Getting back to the notion of a constant current source. Imagine taking your variable voltage supply and connecting it to a load. Now measure the current and adjust the supply voltage up or down until you get the current you want. Now change the load and readjust the supply up or down until you get back to that same current. Now change the load again and repeat this process. That is all that a constant current source is doing -- it is constantly adjusting the output voltage in order to make the output current that it is sensing be equal to the target value. And, just like you doing things manually, there are limits. If you put in too large a resistor, your supply may not be able to put out enough voltage to drive the desired current through it. The same is true with a constant current source.

16. ### Senz_90 Thread Starter Member

Jul 11, 2013
70
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ha.. i understand now.. so the MAX current that i will draw is about 500mA but in facts i know that is a little below...i have increasing or decreasing the V and R proportionally to get a constant current. hmm...ok got it..get to reading your suggest early.. thank you..

i understand with your statement.. i just give an example of LM317. i know the power for chip need to dissipate high (maybe destroy it) if i hit it with 32+V in oder to get 30 V. i just forget the max current and voltage on datasheet so the example i have given just roughly.. yeah, i am "learn by doing" person so i wanna reading it and make some measurement with my adjustable power supply to get in my mind...by the way, thank you for your advise when i want convert my high voltmeter to measure it for 30 FSD. now i have the PSU adjustable with that voltmeter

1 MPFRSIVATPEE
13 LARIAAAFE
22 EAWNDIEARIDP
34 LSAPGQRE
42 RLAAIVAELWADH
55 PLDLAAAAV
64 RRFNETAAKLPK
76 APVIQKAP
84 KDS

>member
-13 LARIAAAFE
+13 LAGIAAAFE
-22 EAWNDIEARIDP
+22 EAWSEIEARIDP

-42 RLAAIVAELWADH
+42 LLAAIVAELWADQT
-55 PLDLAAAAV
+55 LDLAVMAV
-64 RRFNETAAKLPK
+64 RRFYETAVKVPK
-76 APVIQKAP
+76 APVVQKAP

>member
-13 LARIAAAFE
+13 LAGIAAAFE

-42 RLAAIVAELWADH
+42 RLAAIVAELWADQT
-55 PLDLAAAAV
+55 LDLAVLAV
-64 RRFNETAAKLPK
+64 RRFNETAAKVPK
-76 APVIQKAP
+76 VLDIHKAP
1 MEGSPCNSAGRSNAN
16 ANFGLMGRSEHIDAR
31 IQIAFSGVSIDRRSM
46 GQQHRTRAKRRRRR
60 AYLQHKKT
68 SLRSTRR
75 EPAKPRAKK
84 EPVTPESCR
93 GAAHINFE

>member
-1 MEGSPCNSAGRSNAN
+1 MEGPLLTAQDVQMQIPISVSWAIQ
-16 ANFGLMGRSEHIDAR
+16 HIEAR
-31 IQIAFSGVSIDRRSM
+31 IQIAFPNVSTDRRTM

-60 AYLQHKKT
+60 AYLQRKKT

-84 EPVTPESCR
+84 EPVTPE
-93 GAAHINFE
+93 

i just didn't want any hurt or burn around my house so i don't try yet to make ammeter before reading all basic carefully..

Last edited: Oct 4, 2013
17. ### Senz_90 Thread Starter Member

Jul 11, 2013
70
0
okay.. it looks like a very simple thing just learn from theory without practice. so i make a practice with my 2 VOM and a simple series led circuit. as i increase the voltage and resistance same value, amp increasing too. as the voltage decrease, resistance steady, the amps dcreasing too.. so when i want a steady current or steady voltage refer to contanst voltage or constant current source, i have to change the voltage and resistance proportionally.. thank you for the useful advice..

18. ### crutschow Expert

Mar 14, 2008
20,480
5,797
No. The power dissipated in the regulator is proportional to the current through it times the voltage across it [Pdiss = I * (Vin-Vout)] thus the higher you set the regulator output voltage the lower its dissipation. The current, in turn, depends upon the output voltage and the output load resistance (I = Vout / Rout).

19. ### MrChips Moderator

Oct 2, 2009
17,550
5,450
Careful!!!

Ohm's Law is I = V/R

LEDs are non-linear and therefore do not obey Ohm's Law.

That is, the resistance of the LED is not constant.

To avoid destroying your LED you must put a resistor in series with the LED. Ohm's Law applies to the resistor because the resistance is a constant.

Measure the series current and the voltage across the resistor and apply Ohm's Law.

20. ### Senz_90 Thread Starter Member

Jul 11, 2013
70
0
ok. i got it. so when i hit it the higher voltage output the lower power dissipation. thanks for the formula given and i just make an example to calculate it and it makes me to progress btw output load resistance means that the resistance that we are hit with the output voltage? i means when i give 3v to 1K ohm series circuit, so the current is 3mA. rights? i have try before with my ammeter